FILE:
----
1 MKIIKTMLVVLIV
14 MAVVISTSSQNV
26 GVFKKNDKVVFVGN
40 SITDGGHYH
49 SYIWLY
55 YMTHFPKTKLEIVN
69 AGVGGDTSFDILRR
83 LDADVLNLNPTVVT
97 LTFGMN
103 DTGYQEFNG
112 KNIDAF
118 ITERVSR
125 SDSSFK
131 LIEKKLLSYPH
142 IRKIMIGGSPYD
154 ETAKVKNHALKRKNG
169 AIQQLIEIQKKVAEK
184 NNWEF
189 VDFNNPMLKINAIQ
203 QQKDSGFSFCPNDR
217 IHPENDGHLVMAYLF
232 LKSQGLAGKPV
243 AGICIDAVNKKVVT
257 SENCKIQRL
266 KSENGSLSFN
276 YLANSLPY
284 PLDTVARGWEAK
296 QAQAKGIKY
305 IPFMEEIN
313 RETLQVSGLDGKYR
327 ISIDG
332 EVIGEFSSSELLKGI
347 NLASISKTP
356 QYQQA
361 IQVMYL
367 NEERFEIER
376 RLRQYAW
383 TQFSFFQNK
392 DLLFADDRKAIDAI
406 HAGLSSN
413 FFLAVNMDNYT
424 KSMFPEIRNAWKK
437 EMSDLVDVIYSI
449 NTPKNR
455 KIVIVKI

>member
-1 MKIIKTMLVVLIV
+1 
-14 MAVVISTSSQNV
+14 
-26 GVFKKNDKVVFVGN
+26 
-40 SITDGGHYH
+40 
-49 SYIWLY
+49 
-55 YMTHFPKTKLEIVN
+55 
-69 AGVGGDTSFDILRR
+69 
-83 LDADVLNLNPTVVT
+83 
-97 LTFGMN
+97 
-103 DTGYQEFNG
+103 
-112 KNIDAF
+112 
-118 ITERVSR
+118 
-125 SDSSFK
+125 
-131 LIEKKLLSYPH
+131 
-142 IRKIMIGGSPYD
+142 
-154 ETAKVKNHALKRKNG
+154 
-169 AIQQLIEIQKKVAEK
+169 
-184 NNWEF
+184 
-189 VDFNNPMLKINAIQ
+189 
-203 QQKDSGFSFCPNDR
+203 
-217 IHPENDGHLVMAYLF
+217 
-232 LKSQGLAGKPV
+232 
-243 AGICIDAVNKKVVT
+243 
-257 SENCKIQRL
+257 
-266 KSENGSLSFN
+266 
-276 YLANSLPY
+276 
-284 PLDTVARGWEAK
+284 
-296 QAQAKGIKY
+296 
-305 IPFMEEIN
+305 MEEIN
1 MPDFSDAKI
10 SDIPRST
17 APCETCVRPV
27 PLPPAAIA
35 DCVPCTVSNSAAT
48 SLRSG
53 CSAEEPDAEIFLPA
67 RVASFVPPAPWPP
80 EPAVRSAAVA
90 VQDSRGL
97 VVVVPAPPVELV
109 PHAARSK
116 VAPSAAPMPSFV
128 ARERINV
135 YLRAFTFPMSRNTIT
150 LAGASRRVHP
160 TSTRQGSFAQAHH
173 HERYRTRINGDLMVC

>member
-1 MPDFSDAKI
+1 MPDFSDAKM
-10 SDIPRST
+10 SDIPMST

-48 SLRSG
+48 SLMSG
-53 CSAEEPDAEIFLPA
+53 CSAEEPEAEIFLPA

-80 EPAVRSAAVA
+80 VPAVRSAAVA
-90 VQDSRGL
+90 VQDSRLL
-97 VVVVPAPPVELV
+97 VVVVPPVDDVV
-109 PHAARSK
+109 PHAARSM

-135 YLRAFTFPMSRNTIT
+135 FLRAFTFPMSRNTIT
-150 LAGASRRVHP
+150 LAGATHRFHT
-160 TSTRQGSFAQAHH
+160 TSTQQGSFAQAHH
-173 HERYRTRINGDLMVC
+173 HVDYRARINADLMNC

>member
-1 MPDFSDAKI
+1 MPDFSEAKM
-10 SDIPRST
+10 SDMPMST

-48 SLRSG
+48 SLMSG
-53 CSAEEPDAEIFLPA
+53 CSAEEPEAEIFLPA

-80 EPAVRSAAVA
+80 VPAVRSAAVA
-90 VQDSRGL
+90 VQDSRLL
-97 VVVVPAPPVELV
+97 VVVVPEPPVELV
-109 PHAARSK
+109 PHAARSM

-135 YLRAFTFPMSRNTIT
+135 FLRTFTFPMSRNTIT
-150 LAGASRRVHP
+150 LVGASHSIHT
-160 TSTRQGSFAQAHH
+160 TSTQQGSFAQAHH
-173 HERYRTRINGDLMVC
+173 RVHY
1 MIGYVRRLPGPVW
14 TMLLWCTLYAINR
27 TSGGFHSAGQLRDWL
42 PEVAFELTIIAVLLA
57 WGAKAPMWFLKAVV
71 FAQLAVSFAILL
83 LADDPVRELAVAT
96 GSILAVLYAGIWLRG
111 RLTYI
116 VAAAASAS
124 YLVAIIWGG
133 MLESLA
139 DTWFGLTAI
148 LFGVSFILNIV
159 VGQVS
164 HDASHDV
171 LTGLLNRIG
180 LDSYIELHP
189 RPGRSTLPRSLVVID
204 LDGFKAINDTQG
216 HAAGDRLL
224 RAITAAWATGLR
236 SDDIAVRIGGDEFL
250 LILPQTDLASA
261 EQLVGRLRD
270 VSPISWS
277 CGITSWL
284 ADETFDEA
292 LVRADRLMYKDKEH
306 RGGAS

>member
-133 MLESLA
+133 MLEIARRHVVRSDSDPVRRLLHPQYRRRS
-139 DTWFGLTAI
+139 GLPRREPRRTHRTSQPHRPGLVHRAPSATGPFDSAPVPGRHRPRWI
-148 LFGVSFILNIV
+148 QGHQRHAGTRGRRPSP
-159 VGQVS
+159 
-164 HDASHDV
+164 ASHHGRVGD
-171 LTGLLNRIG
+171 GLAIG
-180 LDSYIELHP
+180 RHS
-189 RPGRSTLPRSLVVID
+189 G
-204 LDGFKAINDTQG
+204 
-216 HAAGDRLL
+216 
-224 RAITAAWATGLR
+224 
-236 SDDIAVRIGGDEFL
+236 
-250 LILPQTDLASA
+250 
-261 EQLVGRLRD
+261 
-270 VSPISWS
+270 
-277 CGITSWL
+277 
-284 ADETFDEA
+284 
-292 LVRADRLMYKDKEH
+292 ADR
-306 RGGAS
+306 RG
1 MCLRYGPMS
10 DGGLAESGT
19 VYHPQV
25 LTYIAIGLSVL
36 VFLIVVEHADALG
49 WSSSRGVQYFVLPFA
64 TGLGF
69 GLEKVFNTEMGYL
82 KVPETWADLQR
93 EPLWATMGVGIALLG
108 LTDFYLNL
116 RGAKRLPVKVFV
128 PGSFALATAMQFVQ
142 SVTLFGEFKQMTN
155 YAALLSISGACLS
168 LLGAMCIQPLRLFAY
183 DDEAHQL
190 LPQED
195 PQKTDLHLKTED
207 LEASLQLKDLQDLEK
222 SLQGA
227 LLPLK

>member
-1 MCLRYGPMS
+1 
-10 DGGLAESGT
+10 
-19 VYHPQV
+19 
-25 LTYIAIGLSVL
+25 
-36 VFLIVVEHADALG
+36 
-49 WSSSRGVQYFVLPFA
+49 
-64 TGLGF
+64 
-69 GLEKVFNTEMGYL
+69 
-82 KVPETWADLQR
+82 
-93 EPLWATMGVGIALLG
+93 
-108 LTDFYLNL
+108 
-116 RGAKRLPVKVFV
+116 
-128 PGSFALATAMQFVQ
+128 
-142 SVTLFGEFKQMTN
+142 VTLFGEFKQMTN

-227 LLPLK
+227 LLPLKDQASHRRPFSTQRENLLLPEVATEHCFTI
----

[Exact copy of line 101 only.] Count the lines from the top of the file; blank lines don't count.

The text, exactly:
-296 QAQAKGIKY